NRS 213.126 – Overview of the Requirements for Restitution as a Condition of Parole and the Restitution Trust Fund

If someone is convicted of a criminal offense where the funds of another individual or entity is stolen or lost, it is likely that the convicted individual will have to provide restitution. Basically, restitution is a fancy term of restoration. It may apply to a prisoner who has been released via parole. This provision is established the Nevada Revised Statutes, specifically NRS 213.126. The requirement of restitution is included as a condition by the State Board of Pardons Commissioners and is the responsibility of the Restitution Trust Fund for coordination.

What is Restitution under Nevada law?

Restitution is not required in all cases. It can be made a requirement for specific types of cases as a condition for a parolee to make to the person or people mentioned in the statement of parole conditions. This may include a refund to a government entity for expenses associated with arrest, as specified in the statement. Restitution may be lifted by the Board if the Board finds it impossible.

According to NRS 176.033, the court sets the restitution amount. The Board shall in appropriate cases add as a condition of parole that the person completes an assignment of the wages earned while on parole to the Division for restitution.

Restitution Trust Fund

According to NRS 213.126, all money that the Division receives for restitution shall be deposited with the State Treasurer for credit to the Restitution Trust fund. The Restitution Trust Fund is hereby created under the revised Nevada Statute and mandated to receive restitution.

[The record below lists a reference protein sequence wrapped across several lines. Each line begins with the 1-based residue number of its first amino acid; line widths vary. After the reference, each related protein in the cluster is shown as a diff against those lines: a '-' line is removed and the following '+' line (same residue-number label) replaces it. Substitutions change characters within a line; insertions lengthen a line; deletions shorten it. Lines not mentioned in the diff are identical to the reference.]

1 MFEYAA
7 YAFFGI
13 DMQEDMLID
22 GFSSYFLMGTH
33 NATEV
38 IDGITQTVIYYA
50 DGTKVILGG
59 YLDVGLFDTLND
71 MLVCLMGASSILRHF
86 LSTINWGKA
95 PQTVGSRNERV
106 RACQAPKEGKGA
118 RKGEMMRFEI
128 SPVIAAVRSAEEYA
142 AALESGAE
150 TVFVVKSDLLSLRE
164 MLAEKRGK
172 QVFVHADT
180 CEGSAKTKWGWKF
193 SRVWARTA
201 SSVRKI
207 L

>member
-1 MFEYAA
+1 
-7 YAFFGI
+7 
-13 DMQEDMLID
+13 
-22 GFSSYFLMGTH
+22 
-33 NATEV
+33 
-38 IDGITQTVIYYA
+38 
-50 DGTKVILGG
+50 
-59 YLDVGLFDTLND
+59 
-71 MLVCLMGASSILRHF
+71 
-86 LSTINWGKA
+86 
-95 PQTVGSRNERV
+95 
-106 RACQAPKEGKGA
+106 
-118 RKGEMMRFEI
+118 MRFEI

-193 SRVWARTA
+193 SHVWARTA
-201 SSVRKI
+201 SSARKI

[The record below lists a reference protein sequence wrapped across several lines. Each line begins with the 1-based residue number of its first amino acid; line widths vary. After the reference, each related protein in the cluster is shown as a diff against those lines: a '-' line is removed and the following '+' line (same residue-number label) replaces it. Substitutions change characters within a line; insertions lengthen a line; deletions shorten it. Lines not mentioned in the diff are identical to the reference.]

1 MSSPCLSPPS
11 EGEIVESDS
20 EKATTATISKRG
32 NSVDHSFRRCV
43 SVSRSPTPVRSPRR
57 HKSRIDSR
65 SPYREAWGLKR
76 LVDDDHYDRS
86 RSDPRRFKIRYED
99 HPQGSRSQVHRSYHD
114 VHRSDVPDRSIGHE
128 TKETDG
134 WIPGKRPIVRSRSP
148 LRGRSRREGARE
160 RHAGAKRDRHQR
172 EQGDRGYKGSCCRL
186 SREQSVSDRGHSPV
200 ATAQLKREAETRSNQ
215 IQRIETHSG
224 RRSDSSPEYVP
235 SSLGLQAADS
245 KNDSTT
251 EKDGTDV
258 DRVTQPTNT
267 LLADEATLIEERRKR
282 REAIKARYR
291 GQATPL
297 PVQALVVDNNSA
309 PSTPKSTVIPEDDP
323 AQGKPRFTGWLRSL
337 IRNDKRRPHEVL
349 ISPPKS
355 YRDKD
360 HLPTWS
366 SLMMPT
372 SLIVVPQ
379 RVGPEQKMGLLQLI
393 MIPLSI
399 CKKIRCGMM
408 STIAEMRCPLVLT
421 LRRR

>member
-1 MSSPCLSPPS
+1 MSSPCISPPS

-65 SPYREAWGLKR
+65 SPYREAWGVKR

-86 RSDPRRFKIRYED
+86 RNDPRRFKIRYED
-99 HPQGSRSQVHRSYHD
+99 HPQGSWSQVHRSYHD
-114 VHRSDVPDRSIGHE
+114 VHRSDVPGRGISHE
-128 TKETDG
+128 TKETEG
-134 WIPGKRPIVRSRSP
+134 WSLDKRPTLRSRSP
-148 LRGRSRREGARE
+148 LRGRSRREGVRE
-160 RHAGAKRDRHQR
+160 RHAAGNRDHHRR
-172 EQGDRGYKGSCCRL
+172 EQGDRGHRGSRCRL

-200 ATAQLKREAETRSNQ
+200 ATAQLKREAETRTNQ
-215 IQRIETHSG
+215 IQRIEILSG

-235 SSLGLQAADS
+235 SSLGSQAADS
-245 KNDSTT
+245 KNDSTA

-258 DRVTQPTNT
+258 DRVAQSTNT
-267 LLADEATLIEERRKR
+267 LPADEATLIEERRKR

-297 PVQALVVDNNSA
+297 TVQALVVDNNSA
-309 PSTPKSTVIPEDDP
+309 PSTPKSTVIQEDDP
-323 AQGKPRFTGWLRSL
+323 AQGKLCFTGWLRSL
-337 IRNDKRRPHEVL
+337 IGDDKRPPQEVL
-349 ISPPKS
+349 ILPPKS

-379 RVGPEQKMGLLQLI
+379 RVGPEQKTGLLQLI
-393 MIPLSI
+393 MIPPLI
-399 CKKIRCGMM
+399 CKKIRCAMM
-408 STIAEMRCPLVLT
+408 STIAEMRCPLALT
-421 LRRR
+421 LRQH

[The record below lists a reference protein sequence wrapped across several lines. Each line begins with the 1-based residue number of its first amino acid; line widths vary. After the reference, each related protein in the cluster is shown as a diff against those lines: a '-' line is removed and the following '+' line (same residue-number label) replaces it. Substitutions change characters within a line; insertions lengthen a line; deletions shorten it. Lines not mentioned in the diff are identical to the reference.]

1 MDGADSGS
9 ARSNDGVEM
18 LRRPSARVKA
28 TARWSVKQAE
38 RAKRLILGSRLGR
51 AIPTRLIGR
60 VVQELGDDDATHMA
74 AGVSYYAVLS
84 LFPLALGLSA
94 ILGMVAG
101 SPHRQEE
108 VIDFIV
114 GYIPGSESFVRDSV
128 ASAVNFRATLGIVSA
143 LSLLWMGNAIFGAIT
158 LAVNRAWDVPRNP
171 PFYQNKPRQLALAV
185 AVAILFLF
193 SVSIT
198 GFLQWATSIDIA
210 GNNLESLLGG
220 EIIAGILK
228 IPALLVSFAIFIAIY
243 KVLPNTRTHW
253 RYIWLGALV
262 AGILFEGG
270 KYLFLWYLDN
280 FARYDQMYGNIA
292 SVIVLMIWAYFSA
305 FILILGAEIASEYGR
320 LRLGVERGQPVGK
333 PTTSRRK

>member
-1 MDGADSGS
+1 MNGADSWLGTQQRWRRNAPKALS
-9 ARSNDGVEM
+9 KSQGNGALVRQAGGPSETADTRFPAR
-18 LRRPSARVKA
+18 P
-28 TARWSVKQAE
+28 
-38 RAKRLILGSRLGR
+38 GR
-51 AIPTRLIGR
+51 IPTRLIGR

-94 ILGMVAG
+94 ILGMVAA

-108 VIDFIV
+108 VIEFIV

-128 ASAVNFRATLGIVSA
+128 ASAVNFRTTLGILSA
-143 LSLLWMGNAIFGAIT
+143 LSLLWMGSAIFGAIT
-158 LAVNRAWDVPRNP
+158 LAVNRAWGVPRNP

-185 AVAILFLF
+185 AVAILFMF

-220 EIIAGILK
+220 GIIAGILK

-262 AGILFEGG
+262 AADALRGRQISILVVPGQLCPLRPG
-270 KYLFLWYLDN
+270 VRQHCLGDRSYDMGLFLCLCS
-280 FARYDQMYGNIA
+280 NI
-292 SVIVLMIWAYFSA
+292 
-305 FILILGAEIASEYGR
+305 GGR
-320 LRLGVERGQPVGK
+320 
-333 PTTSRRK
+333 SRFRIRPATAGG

Payments to persons to whom restitution is ordered

  1. Upon receiving restitution money, the Division shall make well-advised payments to each person to whom restitution was ordered under NRS 176.033. These payments must be made not less than one time every fiscal year. Money received from the parolee that remains at the close of each financial year must at that time be paid timely to persons ordered for restitution. Complete restitution must be made to the persons ordered once the parolee completes the restitution amount owed.
  2. According to NRS 176.033, persons to whom restitution is ordered may at any given time file application with the Division requesting proportional payment from the restitution money received from the parolee. The Board then decides to make proportional payment to the applicant if the person is found to be having serious financial hardship.
  3. If the Division cannot locate the person to whom the restitution is ordered within 3 years of the release of the parolee, the money paid as restitution must be deposited with the State Treasurer. The money may then be used to compensate victims of crime.

All payments from the Restitution Trust Fund shall be issued as other claims against the State

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When Restitution is Not Required

In the case where restitution is not required as a condition for parole, the Board shall clearly state the conditions they find restitution impracticable.

Failure to Comply with Restitution

Failing to comply with a restitution condition imposed by the Board is a violation of condition for parole, in accordance with NRS 213.126. The failure to comply may be excused not as a violation of condition for parole if the parolee’s failure to comply was due to the economic incapacity of him or her to pay the required amount.

In the case where failure to abide by the restitution condition was due to financial hardship, the Board is mandated to allow the parolee a hearing to prove the existence of the hardship.

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If you or your loved one is required to pay restitution as a condition for parole and need legal assistance, contact our law firm to schedule a free case review.

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